The last part of the specialty track was focused on protocols to optimize EM global health electives for residents. The discussion focused on methods to evaluate these electives prior to the residents’ departure, methods to standardize the evaluative process for residents while on these electives and methods to debrief/evaluate residents upon their arrival back home. One of the main discussion points focused on how to evaluate international training sites for residents in order for the elective to be more effective. It was noted that PDs need a systematic way to evaluate the maturity of EM in a country. Participants noted the challenge of identifying clinical sites that offer sound educational opportunities for the residents − not only ones that are based on geography, safety, logistics and support. At the end of these sessions a working group was convened in order to discuss survey results, give feedback on the session and offer creative solutions to some of the challenges outlined. Members of this working group included Emergency Medicine residency program directors and associate program directors, Emergency Medicine residency program coordinators and academic faculty involved in institutional global health programs. The primary areas of initial focus were the application process for residents to apply for electives, evaluations methods of the electives and areas for partnership.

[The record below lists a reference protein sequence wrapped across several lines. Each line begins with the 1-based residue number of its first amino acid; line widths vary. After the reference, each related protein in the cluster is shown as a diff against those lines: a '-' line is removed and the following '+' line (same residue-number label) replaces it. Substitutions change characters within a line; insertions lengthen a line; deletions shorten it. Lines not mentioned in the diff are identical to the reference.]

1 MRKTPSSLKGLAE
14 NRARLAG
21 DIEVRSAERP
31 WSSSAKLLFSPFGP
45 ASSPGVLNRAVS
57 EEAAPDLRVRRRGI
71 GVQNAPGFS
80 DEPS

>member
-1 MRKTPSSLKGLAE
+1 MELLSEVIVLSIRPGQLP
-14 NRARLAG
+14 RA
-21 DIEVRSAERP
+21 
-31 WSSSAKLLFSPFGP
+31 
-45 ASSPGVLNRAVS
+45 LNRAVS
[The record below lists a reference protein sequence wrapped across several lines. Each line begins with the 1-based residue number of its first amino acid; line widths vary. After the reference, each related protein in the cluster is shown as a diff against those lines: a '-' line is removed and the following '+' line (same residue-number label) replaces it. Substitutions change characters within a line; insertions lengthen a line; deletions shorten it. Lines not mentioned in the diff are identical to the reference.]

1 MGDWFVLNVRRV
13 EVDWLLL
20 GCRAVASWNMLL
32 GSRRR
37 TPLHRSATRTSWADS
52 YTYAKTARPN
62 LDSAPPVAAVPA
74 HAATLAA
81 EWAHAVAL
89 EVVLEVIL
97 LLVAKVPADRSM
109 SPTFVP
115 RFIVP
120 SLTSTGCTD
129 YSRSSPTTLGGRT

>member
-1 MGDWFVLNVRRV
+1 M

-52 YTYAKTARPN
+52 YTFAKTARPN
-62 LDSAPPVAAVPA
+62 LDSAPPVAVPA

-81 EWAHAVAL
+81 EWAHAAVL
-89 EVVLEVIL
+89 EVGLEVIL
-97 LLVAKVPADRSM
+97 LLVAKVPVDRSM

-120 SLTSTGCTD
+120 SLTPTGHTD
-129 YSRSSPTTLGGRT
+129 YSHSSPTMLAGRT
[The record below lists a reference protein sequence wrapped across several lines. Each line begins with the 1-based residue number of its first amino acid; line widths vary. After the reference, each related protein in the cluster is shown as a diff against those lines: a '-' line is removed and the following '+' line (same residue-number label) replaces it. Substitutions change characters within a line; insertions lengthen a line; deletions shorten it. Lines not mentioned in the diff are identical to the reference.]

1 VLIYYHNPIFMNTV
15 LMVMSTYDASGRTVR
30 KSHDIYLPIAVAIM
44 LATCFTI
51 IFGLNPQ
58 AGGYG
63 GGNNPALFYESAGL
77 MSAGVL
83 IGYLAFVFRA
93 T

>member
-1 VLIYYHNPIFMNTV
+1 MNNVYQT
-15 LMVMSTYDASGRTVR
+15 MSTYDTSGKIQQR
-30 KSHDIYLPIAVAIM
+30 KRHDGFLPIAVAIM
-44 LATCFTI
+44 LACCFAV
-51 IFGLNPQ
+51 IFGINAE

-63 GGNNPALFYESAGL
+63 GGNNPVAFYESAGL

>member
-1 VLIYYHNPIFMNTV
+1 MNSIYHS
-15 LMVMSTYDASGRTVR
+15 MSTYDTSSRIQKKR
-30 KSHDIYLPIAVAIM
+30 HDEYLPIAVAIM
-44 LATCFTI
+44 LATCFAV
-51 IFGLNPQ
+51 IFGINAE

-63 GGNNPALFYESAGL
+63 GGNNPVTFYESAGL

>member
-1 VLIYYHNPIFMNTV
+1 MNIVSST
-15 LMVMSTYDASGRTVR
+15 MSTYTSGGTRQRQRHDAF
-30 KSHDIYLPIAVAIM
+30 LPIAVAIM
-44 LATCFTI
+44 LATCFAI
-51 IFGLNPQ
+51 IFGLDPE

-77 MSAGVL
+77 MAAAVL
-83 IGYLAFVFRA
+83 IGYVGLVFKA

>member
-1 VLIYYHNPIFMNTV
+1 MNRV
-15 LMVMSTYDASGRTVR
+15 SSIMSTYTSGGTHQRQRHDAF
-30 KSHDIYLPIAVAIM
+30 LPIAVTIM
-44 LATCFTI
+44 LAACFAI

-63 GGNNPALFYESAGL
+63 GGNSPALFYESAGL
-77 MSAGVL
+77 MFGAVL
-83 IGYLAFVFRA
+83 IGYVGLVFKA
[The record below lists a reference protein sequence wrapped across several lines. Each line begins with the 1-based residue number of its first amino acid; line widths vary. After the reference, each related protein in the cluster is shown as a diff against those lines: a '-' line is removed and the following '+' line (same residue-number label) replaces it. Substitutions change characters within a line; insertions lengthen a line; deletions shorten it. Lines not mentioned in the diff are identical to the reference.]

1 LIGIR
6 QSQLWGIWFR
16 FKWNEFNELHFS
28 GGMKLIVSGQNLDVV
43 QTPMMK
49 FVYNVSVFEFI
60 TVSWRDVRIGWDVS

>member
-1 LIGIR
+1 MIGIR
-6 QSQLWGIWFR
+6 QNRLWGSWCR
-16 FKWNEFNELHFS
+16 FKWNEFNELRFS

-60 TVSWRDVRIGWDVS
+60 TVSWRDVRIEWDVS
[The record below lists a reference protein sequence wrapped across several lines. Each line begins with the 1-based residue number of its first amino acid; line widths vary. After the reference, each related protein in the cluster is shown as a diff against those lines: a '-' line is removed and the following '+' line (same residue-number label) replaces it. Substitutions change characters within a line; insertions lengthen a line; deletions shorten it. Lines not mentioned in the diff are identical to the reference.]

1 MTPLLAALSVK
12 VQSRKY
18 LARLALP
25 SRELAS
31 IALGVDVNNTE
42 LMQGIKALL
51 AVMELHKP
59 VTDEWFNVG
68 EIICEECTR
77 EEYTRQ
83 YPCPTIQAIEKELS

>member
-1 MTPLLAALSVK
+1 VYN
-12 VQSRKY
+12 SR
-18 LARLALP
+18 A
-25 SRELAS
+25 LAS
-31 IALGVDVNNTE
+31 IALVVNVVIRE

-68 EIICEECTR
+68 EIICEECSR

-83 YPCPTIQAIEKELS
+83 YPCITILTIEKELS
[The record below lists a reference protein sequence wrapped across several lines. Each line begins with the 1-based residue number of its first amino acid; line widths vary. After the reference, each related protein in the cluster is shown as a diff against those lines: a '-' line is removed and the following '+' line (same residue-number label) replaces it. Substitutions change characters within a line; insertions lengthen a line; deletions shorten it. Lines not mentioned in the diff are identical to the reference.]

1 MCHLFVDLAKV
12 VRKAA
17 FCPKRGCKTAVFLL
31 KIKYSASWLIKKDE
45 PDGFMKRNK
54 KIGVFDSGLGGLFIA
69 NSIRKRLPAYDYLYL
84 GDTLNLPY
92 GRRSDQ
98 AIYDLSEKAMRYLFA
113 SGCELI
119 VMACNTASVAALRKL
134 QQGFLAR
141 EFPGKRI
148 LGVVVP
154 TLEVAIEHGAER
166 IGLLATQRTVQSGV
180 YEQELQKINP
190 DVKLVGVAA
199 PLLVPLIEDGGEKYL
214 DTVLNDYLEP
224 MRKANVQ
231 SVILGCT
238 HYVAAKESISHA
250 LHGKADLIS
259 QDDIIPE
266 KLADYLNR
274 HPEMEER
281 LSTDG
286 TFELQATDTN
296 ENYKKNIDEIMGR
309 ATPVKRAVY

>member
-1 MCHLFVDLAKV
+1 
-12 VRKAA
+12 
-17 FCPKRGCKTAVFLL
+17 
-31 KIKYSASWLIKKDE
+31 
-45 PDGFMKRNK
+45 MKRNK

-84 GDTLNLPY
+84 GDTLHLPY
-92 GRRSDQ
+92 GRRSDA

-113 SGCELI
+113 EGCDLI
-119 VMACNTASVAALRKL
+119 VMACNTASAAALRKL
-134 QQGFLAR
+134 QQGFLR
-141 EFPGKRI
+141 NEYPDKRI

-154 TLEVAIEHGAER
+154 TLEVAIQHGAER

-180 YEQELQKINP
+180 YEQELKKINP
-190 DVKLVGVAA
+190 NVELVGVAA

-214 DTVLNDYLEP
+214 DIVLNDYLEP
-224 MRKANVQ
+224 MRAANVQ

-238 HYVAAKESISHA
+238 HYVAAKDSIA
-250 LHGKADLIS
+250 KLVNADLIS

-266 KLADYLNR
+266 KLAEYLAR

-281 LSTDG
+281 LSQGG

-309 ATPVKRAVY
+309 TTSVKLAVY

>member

Results and discussion
Responses were received from 42 of 155 residency training programs, with a response rate of 27% (Table 1).
The following is a review of the general recommendations from the working group and general sessions:
Global Health Elective Application Standardization: It is recommended that global health elective application materials be standardized. During the consensus proceedings, many of the participants offered to “open source” application materials for other programs to use. It was proposed that the CORD “Sharepoint” website could be used for this in order for the entire organization’s constituency to be able to access these materials.
Global Health Elective Application Availability: It is recommended that the global health application materials be made available to individual institutional GME offices, PDs and resident applicants. As above, training programs that have developed “best practices” were encouraged to share their application materials. It is encouraged that these materials be used as they provide a concise, organized and thorough approach for institutional officials to use.